Waxwing

Waxwing
"To see a world in a grain of sand,
And a heaven in a wild flower,
Hold infinity in the palm of your hand
And eternity in an hour."

From "Auguries of Innocence"

by William Blake

Monday, 20 August 2012

Lots of New Moth Ticks for the Year!

It was hot and humid on Saturday night and, as I expected, there were lots of moths in the trap on Sunday morning, including several new species for the year. Loads of moths escaped as I was potting them up which was just as well in one way as I ended up running out of pots!

First of all Copper Underwings had arrived en masse




And here's a view of the underside of the moth - although I didn't manage to get a photo the underwings are a lovely copper colour



There is a very similar species called Svensson's Copper Underwing and, depending on which website you visit, there are various ways of distinguishing them such as differences in the palps or underside of the hindwing colouration or length of projections. Must admit I don't have a lot of confidence in my ability to distinguish between the two species but I think they were all Copper.

Also new for year were several Lesser Yellow Underwings



and Flounced Rustic



Here's 3 Flounced Rustics together showing slight variation in colour and amounts of wear



I was really pleased to find a Mint Moth micro - again there are two very similar species but I think this is Pyrausta aurata. If you grow mint in your garden you may well see these - they are tiny but very pretty (all pinks, purples and orange and look like tiny fairies!)



Flame Shoulder - a really handsome looking moth



I caught a male and a female Orange Swift

First the more brightly coloured male



and the more sombre female. Sadly, she had been laying eggs :( When things like this happen I feel really guilty about trapping moths but I did find some dock and dandelion in the garden (larva food plants) and put the eggs there in the hope they might hatch.



There were quite a few Light Brown Apple moths (a tiny micro)



and a Shuttle-shaped Dart



And I just love the antennae on this Willow Beauty



I only potted a few micros and the photo below shows one of the reasons why. As soon as you get them out of the fridge and take them out of the pot they are intent on escape and I find it really hard to even get a photo!!



If any of the above id's are wrong please let me know!

And now for the queries

I am sure I should recognise this macro but I really haven't a clue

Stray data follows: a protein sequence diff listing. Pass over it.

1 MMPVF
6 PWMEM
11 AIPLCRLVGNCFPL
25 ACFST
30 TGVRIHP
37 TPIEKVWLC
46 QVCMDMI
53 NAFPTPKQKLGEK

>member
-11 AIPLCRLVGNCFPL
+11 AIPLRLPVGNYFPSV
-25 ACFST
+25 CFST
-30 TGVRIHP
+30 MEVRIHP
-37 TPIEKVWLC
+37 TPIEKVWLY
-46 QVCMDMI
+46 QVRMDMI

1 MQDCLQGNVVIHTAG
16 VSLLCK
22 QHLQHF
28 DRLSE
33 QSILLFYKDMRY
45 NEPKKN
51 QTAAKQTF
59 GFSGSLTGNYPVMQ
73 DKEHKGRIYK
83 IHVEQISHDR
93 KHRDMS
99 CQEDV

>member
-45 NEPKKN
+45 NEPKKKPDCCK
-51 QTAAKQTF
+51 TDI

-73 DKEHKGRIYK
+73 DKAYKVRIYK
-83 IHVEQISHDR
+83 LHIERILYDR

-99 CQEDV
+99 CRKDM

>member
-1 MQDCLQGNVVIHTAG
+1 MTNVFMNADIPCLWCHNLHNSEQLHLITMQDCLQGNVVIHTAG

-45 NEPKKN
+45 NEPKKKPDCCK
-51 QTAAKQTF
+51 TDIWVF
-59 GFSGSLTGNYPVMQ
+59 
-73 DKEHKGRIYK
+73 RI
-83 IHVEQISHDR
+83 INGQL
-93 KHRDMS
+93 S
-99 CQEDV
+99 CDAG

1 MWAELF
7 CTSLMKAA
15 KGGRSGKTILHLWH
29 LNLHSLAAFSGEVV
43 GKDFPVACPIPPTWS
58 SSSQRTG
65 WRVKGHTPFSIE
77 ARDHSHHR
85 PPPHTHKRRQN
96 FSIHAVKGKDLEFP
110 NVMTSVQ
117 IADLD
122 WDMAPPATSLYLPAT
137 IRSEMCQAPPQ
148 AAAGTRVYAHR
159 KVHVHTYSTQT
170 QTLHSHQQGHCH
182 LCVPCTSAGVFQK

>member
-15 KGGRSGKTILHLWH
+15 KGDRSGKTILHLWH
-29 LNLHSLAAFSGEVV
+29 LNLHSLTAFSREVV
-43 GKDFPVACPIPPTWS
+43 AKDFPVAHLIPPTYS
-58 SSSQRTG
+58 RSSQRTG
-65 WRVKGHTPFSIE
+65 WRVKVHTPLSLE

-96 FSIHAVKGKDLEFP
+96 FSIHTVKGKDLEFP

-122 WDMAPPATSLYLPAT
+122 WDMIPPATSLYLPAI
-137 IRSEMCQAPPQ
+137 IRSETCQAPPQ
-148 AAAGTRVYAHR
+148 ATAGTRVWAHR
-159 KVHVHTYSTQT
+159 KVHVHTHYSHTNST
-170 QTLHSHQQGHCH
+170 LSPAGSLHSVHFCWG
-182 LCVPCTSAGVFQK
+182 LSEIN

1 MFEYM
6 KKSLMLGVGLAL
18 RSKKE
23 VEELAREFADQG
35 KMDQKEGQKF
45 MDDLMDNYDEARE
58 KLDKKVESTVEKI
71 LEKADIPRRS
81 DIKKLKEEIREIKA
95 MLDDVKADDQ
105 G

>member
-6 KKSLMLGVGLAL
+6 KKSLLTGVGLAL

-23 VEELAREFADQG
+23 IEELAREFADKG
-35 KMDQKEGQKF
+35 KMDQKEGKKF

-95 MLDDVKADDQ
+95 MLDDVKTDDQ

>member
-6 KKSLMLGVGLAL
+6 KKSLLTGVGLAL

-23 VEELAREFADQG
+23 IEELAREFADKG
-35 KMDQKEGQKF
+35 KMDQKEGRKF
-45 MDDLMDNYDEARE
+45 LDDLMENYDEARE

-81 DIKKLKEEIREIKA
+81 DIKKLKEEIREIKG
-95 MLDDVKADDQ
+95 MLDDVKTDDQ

I think this tiny micro is one of the Agriphila species - straminella??



Again I am sure I should know this moth - is it a worn Square-spot rustic?



Any help on the above would as always be really appreciated.


Summary of Moths Trapped Saturday, 18th August

Minimum Temperature 14.5 degrees centigrade
8.30 p.m. until dawn
15w Actinic Skinner Trap

2303 Straw Underwing (Thalpophila matura) x 3

2297 Copper Underwing (Amphipyra pyramidea) x 31 NFY

2107 Large Yellow Underwing (Noctua pronuba) x 5

2109 Lesser Yellow Underwing (Noctua comes) x 5 NFY

2111 Lesser Broad-bordered Yellow Underwing (Noctua janthe) x 1

2353 Flounced Rustic (Luperina testacea) x 11 NFY

1937 Willow Beauty (Peribatodes rhomboidaria) x 2

0015 Orange Swift (Hepialus sylvina) x 2

2293 Marbled Beauty (Cryphia domestica) x 3

1713 Riband Wave (Idaea aversata) x 2

1738 Common Carpet (Epirrhoe alternata) x 2

2092 Shuttle-shaped Dart (Agrotis puta) x 1

2102 Flame Shoulder (Ochropleura plecta) x 1 NFY

1361 Mint Moth (Pyrausta aurata) x 1 NFY

0998 Light Brown Apple Moth (Epiphyas postvittana) x 4

2343 Common Rustic (Mesapamea secalis) x 1


5 comments:

Rohrerbot said...

This is quite the undertaking. I saw the side of the building this past weekend covered in moths. There are so many varieties of moths. I don't know how you do it, but I admire the time you put into the research. Definitely looks like a fun task. I think the tenting bit would be exciting. You never know what you'll find:) Hope your week has been fun.

ShySongbird said...

A very impressive collection there Caroline. It is surprising how, at first glance, such rather drab looking moths are actually quite attractive and they have such intricate markings. A nightmare to identify! I still love the names, just think if you discovered a new one it would probably be named the Ragged Robin, I think that sounds a great name for a moth :-)

I couldn't help feeling sorry for the one that was egg laying! I hope the eggs survive.

Ragged Robin said...

Rohrerbot - Hi Chris - I don't know how many species of moths you have over there - here in Britain we have about 2500 species and yes, as you may have gathered id (for me!) isn't easy. There again I find it a lot easier than I did as you recognise the more common species. Having a great week thanks - we hired a fun car today :) Hope you are having a good week too!

ShySongbird - Thanks Jan. Magnified even the most boring look moths are really rather pretty as you say. The id nightmare means I'm mainly sticking to macros at present!! I just love the names too - I do wish an expert would write a book explaining the common and latin names! As far as I can see such a book doesn't yet exist:(

It would be wonderful to discover a new species!!

The egg laying scenario has only happened twice thank goodness.

Toffeeapple said...

I didn't know that the Mint Moths were so called! I have lots of them in my little patch, such pretty little things. I'm glad now that I have all that mint growing there.

Ragged Robin said...

Toffeeapple - great to hear you've got these beautiful little moths in your mint patch :)